What are you, as a new person, uniquely qualified to do? You have the opportunity to identify under-documented areas, you could tackle paper cuts, you could re-examine assumptions; overall: be kind.

When do you know enough? Do you learn through experimentation, or doing? Is there a mismatch between your position on the spectrum and the company’s? (Is it the reason you were hired?)

To gain broad knowledge: draw infrastructure and architecture diagrams, map out a request path; to gain deep knowledge, look at the most complex piece of code, and figure out where its logs are.

Eventually, though, move beyond using these questions, and forget about them.

Amy’s talk is also available as a post on LeadDev.

Michelle: API design lifecycle

@hazelcough Recording

This lightning talk was technical, i.e., not specifically about Staff+ work, but happened to be very relevant for me. Michelle described the lifecycle of an API design:

  1. Start with the quickstart guide
  2. Model the domain; don’t shy away from non-technical complexity
  3. Package the model: simplify
  4. Test and iterate: build lots of integrations, remove friction

An impressive bit was how, as part of designing an API for checkout, the team looked at every single checkout implementation they could find online.

Katie: Planning and executing for the long term

@ksylor Recording

Katie (of Oh Shit, Git?!? fame) talked about running a long term project: turning Etsy into a progressive web app (PWA). The main alternatives were rebuilding from scratch, or refactoring; the latter took longer and was the harder sell, but that’s what they ended up doing.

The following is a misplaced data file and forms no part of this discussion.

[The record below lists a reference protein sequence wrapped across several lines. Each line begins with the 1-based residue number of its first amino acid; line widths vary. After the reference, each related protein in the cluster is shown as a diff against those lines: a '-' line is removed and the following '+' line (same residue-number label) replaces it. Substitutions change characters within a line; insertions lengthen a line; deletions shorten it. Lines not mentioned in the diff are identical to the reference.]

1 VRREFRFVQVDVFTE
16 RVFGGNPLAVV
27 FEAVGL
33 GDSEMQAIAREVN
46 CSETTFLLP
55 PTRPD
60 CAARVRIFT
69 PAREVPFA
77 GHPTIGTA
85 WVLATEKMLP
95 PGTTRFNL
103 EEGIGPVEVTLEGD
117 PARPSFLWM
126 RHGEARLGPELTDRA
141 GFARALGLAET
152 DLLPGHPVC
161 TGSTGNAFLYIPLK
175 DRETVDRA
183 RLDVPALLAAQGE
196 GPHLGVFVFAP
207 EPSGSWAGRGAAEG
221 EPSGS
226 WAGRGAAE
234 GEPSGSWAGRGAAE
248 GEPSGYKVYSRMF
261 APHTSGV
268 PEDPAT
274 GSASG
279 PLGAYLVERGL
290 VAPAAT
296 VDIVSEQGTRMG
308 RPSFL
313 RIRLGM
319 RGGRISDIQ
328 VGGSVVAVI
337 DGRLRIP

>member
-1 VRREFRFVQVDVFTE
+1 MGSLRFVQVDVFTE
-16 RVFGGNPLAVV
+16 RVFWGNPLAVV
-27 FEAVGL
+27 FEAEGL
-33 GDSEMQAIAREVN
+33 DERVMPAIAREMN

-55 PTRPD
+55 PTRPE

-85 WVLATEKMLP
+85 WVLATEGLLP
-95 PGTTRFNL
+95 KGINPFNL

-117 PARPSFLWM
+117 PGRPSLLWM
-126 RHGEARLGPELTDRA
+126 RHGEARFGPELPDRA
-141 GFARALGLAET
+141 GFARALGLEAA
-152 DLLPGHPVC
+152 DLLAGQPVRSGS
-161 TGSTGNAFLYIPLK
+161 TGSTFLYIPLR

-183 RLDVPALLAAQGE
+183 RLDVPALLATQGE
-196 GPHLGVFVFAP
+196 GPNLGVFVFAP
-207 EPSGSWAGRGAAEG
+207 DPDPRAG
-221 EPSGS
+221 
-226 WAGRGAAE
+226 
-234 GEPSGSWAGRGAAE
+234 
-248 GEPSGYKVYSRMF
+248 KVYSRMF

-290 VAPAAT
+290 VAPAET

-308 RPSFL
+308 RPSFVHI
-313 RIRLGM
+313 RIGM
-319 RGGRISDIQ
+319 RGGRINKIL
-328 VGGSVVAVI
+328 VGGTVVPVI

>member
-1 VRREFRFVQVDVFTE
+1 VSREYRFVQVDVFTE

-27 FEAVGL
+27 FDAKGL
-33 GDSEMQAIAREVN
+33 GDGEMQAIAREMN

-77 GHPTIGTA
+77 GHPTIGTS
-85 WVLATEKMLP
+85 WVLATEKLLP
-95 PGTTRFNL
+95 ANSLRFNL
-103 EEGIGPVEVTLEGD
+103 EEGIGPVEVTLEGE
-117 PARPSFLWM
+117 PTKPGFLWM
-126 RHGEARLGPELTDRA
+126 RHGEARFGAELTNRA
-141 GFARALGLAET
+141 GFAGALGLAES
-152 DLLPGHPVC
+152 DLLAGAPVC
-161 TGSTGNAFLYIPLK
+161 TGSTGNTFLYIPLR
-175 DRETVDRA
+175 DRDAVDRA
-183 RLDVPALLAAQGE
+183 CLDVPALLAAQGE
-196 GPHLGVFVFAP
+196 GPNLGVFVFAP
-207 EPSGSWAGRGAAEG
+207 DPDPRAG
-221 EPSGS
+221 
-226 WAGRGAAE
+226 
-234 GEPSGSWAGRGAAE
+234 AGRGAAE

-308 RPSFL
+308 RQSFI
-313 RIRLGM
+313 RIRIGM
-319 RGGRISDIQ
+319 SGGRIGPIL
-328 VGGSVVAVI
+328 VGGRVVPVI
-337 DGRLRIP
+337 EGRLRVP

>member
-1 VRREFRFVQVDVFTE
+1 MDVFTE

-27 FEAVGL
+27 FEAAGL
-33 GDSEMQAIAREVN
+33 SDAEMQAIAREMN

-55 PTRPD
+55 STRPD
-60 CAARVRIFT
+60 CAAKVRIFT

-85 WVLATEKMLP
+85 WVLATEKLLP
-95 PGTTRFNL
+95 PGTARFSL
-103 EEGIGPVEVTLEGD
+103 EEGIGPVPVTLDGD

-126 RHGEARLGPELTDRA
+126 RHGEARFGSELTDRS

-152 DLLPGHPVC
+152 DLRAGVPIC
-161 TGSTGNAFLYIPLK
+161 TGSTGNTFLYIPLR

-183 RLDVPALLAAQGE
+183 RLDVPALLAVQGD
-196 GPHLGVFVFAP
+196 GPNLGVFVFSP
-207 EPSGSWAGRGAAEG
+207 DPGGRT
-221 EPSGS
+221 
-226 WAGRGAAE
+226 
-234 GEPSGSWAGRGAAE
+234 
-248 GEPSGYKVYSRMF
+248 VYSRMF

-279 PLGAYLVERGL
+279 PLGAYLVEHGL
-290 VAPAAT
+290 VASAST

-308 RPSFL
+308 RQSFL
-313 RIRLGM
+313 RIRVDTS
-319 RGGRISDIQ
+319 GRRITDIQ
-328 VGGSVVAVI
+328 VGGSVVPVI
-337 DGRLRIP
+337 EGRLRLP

The whole talk was anchored around a comparison to Mars missions: “to get to Mars, you have to get to the moon first.”

The advice was grouped into four strategies:

  1. Partner with teams outside your org; highlight the benefits of your project to, for example, the business. Look at where org lines meet, and then “cross the A”. Network by lurking in a lot of Slack channels, and build a reputation for good customer service.
  2. If you start with investing in infrastructure, you enable future work, and the infrastructure work can be valuable itself. Show that it actually is for every step; break the work down such that each step provides value on its own.
  3. Get feedback early and often: de-risk early stages, and test each stage. Measure continuously: start with a measurable goal, define success, and measure and track over time. If an increment is non-shippable: simulate (“send out rovers”), and run temporary experiments.
  4. Architect as a force multiplier: where an architect provides technical direction, the tech lead breaks the work down. The architect role can change over time; aim to level up your team, and transfer subject matter expertise; teach how to handle ambiguity, help understand when and why plans change, thinking about trade-offs, and using data to drive decisions.

Mattie: Getting to commitment

@fiftyvolts Recording

This was probably my favourite talk. Short and sweet, to the point, and actionable. Mattie is a director and not a Staff+ Engineer, so they were talking from the perspective on the “other side of the table”.

The topic of the talk was a framework for when “the brilliance of your ideas alone no longer gets commitment”.

  1. Know your goal: you have to know yourself first why you want to do this work; business goals, personal goals? What do you know that others don’t? And what will change because of your work?
  2. Focus on values: tap into deeper meaning, connect your work to cultural values of the company. Changing those is very hard, but if there is alignment, use that; if there isn’t, consider reframing in terms of the values. (“Weaponize” them, basically.)